We are a commune of inquiring, skeptical, politically centrist, capitalist, anglophile, traditionalist New England Yankee humans, humanoids, and animals with many interests beyond and above politics. Each of us has had a high-school education (or GED), but all had ADD so didn't pay attention very well, especially the dogs. Each one of us does "try my best to be just like I am," and none of us enjoys working for others, including for Maggie, from whom we receive neither a nickel nor a dime. Freedom from nags, cranks, government, do-gooders, control-freaks and idiots is all that we ask for.
Our Recent Essays Behind the Front Page
Friday, March 27. 2015
Nutrients Are Pesticides: The Dose Makes The Poison
Will Amanda Knox Be Dragged Back to Italy in Murder Case?
Law in Italy is not like Anglo-American law
"I played rugby for several years (for Harvard Business School, of all
We don’t expect a biologist to love bacteria in the way we expect an English professor to love Jane Austen.
This person is against space colonialism
To me it signifies rebellion. If it signifies something else to you, that's not really my problem.
Four (Black) Cops Killed in Seven Days -- Where´s the Outrage?
Cartoonists convicted for insulting Turkey's Erdogan
Law in the middle east is not like Anglo-American law
Thursday, March 26. 2015
The totalitarian impulse is omnipresent, and must be resisted at all times. The "offence principle," however, is nothing but a self-ridiculing bullying tactic which deserves mockery rather that resistance. If you equate offense with a wound, you live on the wrong planet. I am offended by people and things continuously, and that's normal life. But this is not really about emotional wounds - it's a bullying tactic and rarely if ever genuine. Not that that matters anyway.
"Offence" becomes offense.
It's the time of year when people begin to cook the game in their freezers. Readers know that I like to make a gallon or so of Gibier Sauce or Gibier Glace each fall or winter, and freeze it.
There are other tasty sauces too for game (or for chicken, pork, even steak) and they are easy, and fun, to make.
Whether it's meat from the field or meat from the market, these sauces are tasty and good fun.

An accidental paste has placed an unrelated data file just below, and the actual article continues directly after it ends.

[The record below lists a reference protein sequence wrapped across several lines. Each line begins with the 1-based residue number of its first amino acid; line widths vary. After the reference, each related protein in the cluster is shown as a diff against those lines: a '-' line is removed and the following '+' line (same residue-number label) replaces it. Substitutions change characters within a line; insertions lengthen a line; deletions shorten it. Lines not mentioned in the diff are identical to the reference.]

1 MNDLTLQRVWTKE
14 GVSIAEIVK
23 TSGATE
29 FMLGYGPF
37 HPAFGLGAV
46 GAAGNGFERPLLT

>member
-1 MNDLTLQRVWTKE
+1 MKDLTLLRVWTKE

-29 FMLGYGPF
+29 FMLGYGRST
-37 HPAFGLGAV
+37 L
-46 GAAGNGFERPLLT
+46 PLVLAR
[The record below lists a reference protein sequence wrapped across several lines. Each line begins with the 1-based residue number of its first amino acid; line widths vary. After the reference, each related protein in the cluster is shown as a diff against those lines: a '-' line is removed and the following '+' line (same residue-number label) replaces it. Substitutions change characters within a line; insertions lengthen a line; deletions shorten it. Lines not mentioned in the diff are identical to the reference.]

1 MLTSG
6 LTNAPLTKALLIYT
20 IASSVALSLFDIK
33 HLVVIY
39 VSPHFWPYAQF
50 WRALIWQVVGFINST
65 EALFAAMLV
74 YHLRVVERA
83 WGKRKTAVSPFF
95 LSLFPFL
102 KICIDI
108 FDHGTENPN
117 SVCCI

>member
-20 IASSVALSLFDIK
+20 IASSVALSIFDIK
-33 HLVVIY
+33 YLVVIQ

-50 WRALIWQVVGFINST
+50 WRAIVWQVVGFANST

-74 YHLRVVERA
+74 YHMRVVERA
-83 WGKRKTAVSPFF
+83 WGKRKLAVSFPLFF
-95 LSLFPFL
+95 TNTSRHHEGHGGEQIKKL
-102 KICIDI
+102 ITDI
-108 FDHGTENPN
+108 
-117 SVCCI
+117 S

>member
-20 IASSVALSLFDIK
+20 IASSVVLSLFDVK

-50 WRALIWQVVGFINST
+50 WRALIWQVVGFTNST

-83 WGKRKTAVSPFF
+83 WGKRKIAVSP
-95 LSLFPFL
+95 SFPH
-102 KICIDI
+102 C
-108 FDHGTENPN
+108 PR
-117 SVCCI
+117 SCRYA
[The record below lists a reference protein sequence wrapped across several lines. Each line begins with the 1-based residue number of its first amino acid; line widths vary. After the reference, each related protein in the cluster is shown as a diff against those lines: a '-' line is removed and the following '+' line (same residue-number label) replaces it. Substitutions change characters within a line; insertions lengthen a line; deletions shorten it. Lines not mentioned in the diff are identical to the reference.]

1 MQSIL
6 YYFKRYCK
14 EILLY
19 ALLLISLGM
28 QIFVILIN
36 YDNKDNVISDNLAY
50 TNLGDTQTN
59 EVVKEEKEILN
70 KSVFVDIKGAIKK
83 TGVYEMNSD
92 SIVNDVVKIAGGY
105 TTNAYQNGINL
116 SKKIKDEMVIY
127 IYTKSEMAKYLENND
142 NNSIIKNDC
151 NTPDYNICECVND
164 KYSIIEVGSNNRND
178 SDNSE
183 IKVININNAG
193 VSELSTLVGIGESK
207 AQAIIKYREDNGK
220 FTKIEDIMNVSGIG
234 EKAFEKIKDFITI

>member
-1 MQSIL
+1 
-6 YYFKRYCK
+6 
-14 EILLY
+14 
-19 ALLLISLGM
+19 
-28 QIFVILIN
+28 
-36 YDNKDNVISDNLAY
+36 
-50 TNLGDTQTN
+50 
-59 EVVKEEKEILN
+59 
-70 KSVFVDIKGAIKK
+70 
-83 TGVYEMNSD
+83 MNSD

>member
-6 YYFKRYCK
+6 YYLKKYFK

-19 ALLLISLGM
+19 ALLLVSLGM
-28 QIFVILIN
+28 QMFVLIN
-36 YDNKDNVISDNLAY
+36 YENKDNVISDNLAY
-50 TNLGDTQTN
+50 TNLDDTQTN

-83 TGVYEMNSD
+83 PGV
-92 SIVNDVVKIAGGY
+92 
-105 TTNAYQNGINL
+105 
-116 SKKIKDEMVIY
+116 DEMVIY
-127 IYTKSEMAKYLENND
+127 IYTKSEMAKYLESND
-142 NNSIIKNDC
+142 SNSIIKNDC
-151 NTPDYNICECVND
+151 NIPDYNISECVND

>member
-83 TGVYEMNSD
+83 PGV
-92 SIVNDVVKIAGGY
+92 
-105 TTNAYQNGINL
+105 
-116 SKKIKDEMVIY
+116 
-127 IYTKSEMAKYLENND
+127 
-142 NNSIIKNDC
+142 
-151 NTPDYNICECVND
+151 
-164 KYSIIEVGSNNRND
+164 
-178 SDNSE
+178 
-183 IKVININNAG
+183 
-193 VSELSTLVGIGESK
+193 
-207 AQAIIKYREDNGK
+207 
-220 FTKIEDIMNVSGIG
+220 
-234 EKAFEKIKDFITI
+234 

Posted by Dr. Joy Bliss in The Culture, "Culture," Pop Culture and Recreation at 13:46 | Comments (4) | Trackbacks (0)
We are not really Conservative though, more Centrist/ordinary American with a Libertarian bias. Nevertheless, we appreciate any form of attention.
John F. Nash Jr. and Louis Nirenberg share the Abel Prize
Saddleback Church takes over Angel Stadium for 35th anniversary celebration
Conservationists Attempting To Get Head Start On Mars
Everything causes cancer
Earth Has A Layer No One Knew About
4 Things I Wish Someone Had Told Me in My Twenties - It's never too late to learn what you wish you'd known.
Gentrify! No matter what you do, modern liberals will tell you you're wrong.
Geneticist hired then fired by NYT
California Governor Jerry Brown claims Global Warming causes extreme cold
Homeland Security watchdog faults visa official for helping insiders
Cleaning Up Obama's Strategic Mess
Yemen 2015: From Success to Cesspool
Revealing Israel's Nuclear Secrets - The Pentagon Declassifies a Surprising 1987 Report
Wednesday, March 25. 2015
A devastating critique. These problems are not new, and go back to the days when I actually read that newspaper. The New York Times Should Seriously Consider Not Writing About Science Anymore
For another example, cardiac surgeons who are willing to take on the most difficult, or oldest, cases have the worst survival ratings. Of course they do. They are the best at what they do so they take on high-risk cases.
That's why No More Numbers makes sense.
One of my proposals is for kids to learn stuff anyway they can, with degrees issued by degree-offering institutions following oral and written examinations.
You can tell quickly whether a person knows their stuff in an oral exam. You can ramp up your questions to determine the limits of their knowledge and thinking. If some kids need to be spoon-fed their education, so be it. There's been enough of this overly-costly "college experience" nonsense.
You can almost do that today, but you still have to pay. One of the brightest fellows I know got his BS in Physics from a highly-prestigious university in three years without ever going to class, while playing drums in a touring rock band. Picked up the syllabi, and showed up for exams.